The battle plan chosen by the entertainment conglomerate had four parts.
First, redefine the sound while maintaining the terminology. In response to the growing interest in rhythm and blues or “rock ‘n’ roll” as it was being billed by Alan Freed and other independent deejays, the major corporations attempted to re-craft the gritty sounds of rock ‘n’ roll into attempts at sanitized mainstream respectability. Little Richard’s “Tutti Frutti” and Fats Domino’s “Ain’t That a Shame” were both covered by clean-cut pop singer Pat Boone; The Chord’s “Sh-Boom” was covered by an all-white group called The Crewcuts; and the music industry attempted to flood the radio, television and record stores with white, disinfected teen pop-idols to replace the wild and sexual white and black renegades who were polluting the minds of the nation’s teens.
Pat Boone covers “Tutti Fruitti” on Canadian television, 1957
Second, substitute new rock ‘n’ roll icons for the independent mavericks. Teen idols like Paul Anka, Frankie Avalon, Fabian and Ricky Nelson were recorded and promoted as a cleaner version of the original rock singers. While they certainly did experience success in the late ‘50s and very early ‘60s, these teen idols were pleasant but plastic imitations of the genuine articles. Although the lyrics gave lip service homage to rock ‘n’ roll, their presentation and musical package were as far from the originals as plastic fruit is from a Golden Delicious apple. In a schmoozing voice with disinfected instrumental behind him, Fabian sang:
“Turn me loose, Turn me loose, I say.
Gonna rock and roll as long as the band’s gonna play.”
Fabian, “Turn Me Loose” on American Bandstand, 1958
The sounds of the teen idols were augmented by their appearance in movies, such as Frankie Avalon’s numerous Beach Blanket movies. Further exposure came for the teen idols by way of national television programs like “American Bandstand” which was hosted by Philadelphia deejay Dick Clark.
The third part of the plan was to sign away the best new singers and groups from the independent labels. Elvis left Sun Records for RCA. Bill Haley and the Everly Brothers signed with Warner Brothers Records. Carl Perkins left Sun for Columbia Records. Few of the small labels, Chess and Atlantic being two of the exceptions, survived.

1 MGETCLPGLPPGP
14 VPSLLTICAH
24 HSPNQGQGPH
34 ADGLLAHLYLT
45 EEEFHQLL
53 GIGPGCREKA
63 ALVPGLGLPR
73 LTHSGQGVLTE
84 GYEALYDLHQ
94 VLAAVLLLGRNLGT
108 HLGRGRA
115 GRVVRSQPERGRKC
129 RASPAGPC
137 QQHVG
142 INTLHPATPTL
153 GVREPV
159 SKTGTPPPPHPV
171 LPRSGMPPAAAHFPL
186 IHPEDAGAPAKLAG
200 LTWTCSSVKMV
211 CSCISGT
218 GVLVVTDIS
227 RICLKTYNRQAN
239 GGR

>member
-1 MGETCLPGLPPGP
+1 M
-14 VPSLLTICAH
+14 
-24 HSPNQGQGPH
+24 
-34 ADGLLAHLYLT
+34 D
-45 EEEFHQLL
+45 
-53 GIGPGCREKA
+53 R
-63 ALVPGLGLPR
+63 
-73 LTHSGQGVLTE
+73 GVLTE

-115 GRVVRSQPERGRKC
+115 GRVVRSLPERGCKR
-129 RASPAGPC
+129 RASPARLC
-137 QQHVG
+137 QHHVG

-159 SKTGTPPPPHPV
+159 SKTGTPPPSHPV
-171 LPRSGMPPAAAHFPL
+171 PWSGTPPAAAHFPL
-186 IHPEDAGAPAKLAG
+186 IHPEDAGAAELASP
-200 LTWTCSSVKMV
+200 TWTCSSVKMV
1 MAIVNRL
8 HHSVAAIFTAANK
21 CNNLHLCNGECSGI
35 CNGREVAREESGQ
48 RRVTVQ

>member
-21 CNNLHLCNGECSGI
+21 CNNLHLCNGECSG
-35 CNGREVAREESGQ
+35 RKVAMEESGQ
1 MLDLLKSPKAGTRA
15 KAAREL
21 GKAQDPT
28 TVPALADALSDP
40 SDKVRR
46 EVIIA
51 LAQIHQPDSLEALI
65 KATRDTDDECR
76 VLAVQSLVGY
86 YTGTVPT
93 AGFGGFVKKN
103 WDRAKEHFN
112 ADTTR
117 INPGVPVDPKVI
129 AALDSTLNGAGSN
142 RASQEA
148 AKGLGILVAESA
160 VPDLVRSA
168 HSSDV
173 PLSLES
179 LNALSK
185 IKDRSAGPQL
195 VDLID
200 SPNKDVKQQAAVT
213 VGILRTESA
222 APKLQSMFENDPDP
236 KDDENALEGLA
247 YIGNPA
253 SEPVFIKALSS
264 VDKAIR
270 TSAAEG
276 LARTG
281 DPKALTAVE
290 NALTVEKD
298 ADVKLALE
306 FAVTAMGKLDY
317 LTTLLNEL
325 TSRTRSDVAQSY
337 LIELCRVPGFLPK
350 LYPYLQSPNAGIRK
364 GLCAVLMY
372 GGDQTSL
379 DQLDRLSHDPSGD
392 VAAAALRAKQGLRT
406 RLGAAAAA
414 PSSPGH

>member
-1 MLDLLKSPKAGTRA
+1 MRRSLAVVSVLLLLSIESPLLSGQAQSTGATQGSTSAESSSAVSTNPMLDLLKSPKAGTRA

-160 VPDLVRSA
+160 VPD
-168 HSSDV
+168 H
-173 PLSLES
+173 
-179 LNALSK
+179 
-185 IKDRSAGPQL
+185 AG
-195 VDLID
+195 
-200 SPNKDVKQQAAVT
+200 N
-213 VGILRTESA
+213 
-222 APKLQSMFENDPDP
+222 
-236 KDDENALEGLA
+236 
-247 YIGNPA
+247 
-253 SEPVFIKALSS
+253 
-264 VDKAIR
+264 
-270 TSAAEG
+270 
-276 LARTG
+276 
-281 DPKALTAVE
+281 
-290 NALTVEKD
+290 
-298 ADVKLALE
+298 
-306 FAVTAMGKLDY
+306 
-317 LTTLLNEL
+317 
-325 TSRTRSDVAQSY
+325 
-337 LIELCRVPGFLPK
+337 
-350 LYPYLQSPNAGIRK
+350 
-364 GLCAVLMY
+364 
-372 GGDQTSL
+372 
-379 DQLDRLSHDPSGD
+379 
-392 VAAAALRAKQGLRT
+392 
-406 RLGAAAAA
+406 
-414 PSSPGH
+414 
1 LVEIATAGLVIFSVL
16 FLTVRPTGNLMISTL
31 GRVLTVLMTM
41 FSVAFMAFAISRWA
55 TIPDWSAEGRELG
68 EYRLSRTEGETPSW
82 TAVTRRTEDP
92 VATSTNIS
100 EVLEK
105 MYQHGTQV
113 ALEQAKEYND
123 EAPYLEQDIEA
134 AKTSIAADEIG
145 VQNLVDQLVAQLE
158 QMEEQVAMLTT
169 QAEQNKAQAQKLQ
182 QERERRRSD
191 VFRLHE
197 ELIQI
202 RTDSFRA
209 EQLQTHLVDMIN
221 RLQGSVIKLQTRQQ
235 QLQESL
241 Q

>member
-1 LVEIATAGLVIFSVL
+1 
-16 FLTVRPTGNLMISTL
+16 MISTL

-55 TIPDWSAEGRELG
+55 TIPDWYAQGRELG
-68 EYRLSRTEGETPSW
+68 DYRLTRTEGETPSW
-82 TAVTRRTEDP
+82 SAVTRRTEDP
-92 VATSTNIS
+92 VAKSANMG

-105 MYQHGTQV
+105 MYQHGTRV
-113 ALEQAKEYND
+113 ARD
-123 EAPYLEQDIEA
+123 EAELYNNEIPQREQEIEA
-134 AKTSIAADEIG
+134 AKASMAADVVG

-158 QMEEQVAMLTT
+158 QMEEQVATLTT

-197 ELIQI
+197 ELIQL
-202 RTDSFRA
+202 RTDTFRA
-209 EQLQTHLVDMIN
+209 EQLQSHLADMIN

While creating sanitized “cover” records, developing teen idols and signing away the better rock ‘n ‘ roll artists were all part of a corporate business plan, the fourth action, while legal, was definitely underhanded.
The major record companies, radio and television stations were all members of a music industry organization known as ASCAP (American Society of Composers, Authors and Publishers). Formed in 1914, its primary purpose was to ensure the payment of royalties from the music industry to the composers, performers and creators of books and music. In the 1950s that payment was most likely in the hundreds of millions of dollars.
While the major companies dealt with ASCAP, the smaller record labels and independent radio stations subscribed to BMI (Broadcast Music International), a less expensive non-profit organization. This jealousy between the two organizations, ASCAP and BMI, led to a retaliation by ASCAP against the smaller labels and radio stations in the court system. The money being generated by the music being created by the rock ‘n’ roll industry was not being funneled into ASCAP, rather, the smaller, younger and less constricting BMI.
At first, it was a $150 million antitrust suit against BMI in 1953; then a 1956 investigation on the relationship between BMI and radio stations by a U.S. Senate Subcommittee on Anti-trust. This was followed in 1958 by an attempt to pass a law in Congress preventing radio station owners from holding stock in the BMI corporation.
While all these attempts failed, the final thrust, legal prosecution, was somewhat more successful.